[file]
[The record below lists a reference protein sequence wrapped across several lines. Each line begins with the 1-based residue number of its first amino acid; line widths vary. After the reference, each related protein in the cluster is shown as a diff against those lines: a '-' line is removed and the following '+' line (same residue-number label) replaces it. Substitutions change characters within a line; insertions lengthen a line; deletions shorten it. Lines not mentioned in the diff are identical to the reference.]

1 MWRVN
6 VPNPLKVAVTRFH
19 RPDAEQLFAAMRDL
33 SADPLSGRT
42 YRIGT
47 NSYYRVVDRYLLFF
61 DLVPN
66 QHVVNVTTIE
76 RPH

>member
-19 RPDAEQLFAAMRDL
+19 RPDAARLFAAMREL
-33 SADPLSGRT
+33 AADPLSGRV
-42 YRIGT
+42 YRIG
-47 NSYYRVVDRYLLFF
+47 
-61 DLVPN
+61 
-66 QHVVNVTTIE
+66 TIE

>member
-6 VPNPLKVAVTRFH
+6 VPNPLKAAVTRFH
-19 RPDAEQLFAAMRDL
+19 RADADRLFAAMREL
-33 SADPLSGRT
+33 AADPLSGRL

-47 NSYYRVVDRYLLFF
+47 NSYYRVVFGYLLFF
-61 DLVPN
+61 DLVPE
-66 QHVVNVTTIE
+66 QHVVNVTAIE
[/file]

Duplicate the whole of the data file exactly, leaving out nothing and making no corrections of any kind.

[The record below lists a reference protein sequence wrapped across several lines. Each line begins with the 1-based residue number of its first amino acid; line widths vary. After the reference, each related protein in the cluster is shown as a diff against those lines: a '-' line is removed and the following '+' line (same residue-number label) replaces it. Substitutions change characters within a line; insertions lengthen a line; deletions shorten it. Lines not mentioned in the diff are identical to the reference.]

1 MWRVN
6 VPNPLKVAVTRFH
19 RPDAEQLFAAMRDL
33 SADPLSGRT
42 YRIGT
47 NSYYRVVDRYLLFF
61 DLVPN
66 QHVVNVTTIE
76 RPH

>member
-19 RPDAEQLFAAMRDL
+19 RPDAARLFAAMREL
-33 SADPLSGRT
+33 AADPLSGRV
-42 YRIGT
+42 YRIG
-47 NSYYRVVDRYLLFF
+47 
-61 DLVPN
+61 
-66 QHVVNVTTIE
+66 TIE

>member
-6 VPNPLKVAVTRFH
+6 VPNPLKAAVTRFH
-19 RPDAEQLFAAMRDL
+19 RADADRLFAAMREL
-33 SADPLSGRT
+33 AADPLSGRL

-47 NSYYRVVDRYLLFF
+47 NSYYRVVFGYLLFF
-61 DLVPN
+61 DLVPE
-66 QHVVNVTTIE
+66 QHVVNVTAIE